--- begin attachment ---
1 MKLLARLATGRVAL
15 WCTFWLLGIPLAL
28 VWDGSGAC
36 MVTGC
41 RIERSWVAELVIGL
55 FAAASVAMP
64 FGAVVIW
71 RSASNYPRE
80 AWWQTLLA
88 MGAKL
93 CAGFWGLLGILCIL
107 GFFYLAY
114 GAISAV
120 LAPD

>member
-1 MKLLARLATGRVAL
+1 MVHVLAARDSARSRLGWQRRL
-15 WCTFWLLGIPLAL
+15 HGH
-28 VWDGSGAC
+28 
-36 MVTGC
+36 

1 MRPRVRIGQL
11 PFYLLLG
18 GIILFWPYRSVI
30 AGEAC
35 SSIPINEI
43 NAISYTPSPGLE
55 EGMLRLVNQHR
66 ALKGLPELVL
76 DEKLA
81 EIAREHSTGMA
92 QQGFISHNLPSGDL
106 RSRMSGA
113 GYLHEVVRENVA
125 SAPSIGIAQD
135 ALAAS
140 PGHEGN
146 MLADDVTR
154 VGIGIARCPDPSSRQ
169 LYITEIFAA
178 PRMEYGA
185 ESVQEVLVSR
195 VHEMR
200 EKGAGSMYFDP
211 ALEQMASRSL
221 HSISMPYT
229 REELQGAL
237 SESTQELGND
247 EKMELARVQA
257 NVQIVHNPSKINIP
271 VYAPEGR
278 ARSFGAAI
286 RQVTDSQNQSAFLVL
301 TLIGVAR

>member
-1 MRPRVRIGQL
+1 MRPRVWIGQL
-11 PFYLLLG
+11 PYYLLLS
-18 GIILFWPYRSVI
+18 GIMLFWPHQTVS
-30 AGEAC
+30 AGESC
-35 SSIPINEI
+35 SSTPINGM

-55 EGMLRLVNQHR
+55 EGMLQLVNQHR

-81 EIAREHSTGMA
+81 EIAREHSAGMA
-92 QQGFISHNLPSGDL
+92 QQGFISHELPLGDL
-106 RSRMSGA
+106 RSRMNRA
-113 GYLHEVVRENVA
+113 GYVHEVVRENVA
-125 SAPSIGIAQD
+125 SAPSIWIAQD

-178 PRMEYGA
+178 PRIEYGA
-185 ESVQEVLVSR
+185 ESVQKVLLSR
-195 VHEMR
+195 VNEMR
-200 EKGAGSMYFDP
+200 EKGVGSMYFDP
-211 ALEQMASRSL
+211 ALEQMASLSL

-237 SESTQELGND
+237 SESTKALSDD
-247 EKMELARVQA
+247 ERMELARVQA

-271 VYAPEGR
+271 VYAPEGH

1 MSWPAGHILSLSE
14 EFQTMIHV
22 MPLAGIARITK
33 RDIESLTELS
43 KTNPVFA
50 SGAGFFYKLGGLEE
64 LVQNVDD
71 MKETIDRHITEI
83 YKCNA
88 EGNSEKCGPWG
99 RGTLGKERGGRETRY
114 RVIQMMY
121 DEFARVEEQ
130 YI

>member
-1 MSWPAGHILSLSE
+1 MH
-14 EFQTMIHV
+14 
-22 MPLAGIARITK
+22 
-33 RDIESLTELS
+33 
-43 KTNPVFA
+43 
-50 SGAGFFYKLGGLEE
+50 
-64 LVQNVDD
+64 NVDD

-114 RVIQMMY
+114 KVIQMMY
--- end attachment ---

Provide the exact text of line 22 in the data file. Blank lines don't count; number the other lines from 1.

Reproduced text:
-36 MVTGC